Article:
In rolling to wins the past three years, Louisville has completely dominated rival Kentucky on the ground, out-rushing the Wildcats 238 to 74. During that time, Bobby Petrino's Cardinals have out-scored Kentucky 101-48, proving that a sound ground attack – and the ability to stop the run – are important to success in the series.
"Every team we go against, stopping the run is always our first goal," senior defensive captain Amobi Okoye said. "We want to have them go to the air."
Last season, Louisville running back Michael Bush punished the Wildcats on the ground, leading all rushers with 127 yards and two scores. Conversely, Louisville held UK's Raphael Little in check, limiting the Cats' top rusher to just 71 yards.
Slowing Little, a shifty 5'11, 195 pound junior, will be a top priority for the Louisville defense.
"He's able to make something out of nothing," U of L middle linebacker Nate Harris said. "He's got great hands and he's just a great back to go against."
Since taking over the Louisville job for John L. Smith, Petrino has favored a run-heavy approach against Kentucky. Last season, even with Heisman candidate Brian Brohm at quarterback, the Cardinals still rushed 19 more times than they threw the ball.
U of L senior lineman Kurt Quarterman, an offensive captain and starter at guard, expects more of the same this time around.
"I think we're going to run the ball a lot," he said.
Kurt Quarterman will pave the way for
Michael Bush and the U of L ground
attack Sunday against Kentucky.
Clinging to a 31-24 lead with 6:21 left in the game last season, the Louisville offense, behind the strong running of the 6'3, 250 pound Bush, converted three first downs to run out the clock and preserve their third straight victory over the Wildcats.
How important is Michael Bush to the Cardinals chances for success Sunday? Louisville is virtually unbeatable when Bush rushes for 100 yards or more. In fact, when Bush tops the 100 yard mark, Louisville is 8-1, the only loss a 46-44 triple-overtime setback last season on the road against West Virginia.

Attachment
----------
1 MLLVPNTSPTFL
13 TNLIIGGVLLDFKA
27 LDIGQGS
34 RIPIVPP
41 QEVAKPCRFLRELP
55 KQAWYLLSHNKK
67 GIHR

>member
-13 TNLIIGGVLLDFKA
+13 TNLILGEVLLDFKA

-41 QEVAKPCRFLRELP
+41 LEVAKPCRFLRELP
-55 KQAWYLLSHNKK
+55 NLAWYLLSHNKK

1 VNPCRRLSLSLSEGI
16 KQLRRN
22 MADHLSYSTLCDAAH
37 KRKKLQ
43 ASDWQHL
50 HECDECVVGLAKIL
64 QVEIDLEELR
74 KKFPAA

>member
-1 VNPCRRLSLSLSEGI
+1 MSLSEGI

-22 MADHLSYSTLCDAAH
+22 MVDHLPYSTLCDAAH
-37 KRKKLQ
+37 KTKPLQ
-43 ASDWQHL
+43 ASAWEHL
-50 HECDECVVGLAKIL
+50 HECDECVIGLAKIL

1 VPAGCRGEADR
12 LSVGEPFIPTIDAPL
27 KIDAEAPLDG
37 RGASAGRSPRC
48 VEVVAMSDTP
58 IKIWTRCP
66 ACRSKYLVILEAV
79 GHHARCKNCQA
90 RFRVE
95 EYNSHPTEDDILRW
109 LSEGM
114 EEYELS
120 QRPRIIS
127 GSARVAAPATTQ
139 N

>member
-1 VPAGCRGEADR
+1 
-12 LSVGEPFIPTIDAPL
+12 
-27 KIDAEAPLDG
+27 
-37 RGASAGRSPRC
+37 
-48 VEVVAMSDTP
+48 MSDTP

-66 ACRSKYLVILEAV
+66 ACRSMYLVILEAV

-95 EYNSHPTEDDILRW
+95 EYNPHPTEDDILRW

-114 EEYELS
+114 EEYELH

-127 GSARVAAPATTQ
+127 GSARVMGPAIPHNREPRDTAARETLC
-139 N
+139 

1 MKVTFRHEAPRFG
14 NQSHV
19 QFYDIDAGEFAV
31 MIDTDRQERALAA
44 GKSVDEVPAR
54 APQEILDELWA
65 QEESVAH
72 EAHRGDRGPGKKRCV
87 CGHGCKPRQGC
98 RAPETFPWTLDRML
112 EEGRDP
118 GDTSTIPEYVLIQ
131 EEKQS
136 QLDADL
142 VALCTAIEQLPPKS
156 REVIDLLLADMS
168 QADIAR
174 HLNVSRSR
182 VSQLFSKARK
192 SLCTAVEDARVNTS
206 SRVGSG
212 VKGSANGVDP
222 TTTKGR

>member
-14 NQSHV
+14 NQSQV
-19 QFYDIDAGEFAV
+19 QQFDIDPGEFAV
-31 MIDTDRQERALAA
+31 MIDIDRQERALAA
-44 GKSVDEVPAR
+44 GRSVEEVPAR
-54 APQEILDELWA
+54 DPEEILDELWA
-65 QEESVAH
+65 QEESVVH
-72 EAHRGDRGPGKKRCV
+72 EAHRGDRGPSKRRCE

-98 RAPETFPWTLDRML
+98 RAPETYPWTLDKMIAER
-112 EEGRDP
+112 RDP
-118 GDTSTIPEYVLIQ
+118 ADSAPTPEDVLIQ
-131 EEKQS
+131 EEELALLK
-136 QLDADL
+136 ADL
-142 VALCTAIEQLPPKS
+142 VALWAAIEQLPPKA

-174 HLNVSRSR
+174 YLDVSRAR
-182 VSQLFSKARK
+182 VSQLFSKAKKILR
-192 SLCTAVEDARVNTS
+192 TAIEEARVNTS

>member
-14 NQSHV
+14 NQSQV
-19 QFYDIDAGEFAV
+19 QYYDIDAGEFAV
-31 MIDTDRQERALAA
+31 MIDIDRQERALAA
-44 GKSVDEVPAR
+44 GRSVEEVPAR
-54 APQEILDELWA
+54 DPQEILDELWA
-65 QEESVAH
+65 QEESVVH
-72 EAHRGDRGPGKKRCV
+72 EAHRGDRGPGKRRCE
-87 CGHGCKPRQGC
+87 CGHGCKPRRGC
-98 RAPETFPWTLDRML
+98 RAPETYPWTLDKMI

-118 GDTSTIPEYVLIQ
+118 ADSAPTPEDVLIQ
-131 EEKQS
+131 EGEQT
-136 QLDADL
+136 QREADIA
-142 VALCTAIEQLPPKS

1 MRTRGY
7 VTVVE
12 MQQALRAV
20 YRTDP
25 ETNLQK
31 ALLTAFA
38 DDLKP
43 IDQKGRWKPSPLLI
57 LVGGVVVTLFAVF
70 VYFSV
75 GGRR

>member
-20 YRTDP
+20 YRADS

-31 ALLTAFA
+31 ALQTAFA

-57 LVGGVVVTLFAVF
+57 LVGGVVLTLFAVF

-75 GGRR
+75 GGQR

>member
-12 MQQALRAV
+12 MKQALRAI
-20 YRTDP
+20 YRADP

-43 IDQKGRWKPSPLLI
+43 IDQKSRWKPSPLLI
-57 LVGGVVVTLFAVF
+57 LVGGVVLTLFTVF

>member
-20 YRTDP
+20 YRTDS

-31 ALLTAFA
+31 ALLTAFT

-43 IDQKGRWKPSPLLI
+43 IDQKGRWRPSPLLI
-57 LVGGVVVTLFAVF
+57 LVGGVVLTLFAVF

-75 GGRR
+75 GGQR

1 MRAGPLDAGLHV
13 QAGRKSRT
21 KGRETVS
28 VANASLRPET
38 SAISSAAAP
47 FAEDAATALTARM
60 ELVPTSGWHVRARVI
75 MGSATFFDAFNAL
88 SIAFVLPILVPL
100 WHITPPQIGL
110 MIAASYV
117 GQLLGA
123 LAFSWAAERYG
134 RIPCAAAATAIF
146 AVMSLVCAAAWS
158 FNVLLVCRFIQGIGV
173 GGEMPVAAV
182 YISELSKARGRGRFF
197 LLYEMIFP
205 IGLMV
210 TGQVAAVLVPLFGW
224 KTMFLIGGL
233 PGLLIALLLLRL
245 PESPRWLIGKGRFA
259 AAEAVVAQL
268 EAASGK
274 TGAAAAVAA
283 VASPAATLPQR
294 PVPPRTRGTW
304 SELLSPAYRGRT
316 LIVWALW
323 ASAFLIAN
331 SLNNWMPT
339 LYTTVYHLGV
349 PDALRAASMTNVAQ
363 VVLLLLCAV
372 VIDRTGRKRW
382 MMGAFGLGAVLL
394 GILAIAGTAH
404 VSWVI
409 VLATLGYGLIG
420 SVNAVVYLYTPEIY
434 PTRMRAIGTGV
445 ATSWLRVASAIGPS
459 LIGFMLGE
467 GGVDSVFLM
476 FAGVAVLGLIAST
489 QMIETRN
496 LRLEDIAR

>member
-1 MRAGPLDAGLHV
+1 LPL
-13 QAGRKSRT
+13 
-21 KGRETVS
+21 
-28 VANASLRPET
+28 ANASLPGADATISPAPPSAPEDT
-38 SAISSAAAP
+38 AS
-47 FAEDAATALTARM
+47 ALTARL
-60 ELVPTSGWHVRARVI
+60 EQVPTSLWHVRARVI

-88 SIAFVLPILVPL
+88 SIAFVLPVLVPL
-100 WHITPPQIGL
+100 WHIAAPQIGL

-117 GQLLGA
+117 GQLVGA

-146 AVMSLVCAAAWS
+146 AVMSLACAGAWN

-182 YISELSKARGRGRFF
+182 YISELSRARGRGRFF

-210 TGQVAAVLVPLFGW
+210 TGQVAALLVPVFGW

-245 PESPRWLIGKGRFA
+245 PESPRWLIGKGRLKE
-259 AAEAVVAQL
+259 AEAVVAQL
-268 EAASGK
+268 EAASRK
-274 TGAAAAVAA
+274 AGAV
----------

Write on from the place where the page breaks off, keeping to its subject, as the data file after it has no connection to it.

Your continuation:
Once again, Bush figures to play a prominent role for Cardinals against the 'Cats.
"When I'm running ball, I've just got to stay tough and take care of the ball," Bush said. "Last year, it came down to running out the clock. There's no such thing as being fresh in the fourth quarter, you've just got to suck it up and be mentally tough.
The responsibility for stopping Little, who rushed for 1,045 yards last season, will largely fall to the Cardinals talented linebacker corps – a speedy and experienced unit that will go two deep across the board.
"I feel like we're ready for this game coming up Sunday," said Harris. "We've been practicing all summer and winter with the goal of beating Kentucky. I feel like we're ready physically and mentally. We've had a good camp and I feel like we're ready for this game."
Though there's been some movement on the depth chart along the offensive front for Louisville during fall camp – 6'3, 298 pound sophomore George Bussey moved from guard to weak-side tackle and 6'4, 298 pound junior Danny Barlow slid up the chart to replace Bussey at guard – Quarterman has faith that his new linemates will get the job done in the trenches.
"We've been working hard and coming together more as a unit," the 6'5, 330 pound Quarterman said. "We've got a lot to prove, but we'll be very good. We've had to get used to each other's blocks, but we came along real good throughout the summer."
For Bush, Sunday's game represents a final chance to play Kentucky as a collegian. A homegrown star, Bush has never tasted defeated against Kentucky – and he hopes to make it four in a row over the Wildcats this Sunday.
"This is a big game for everybody," he said. "It sets the tone for the rest of the season."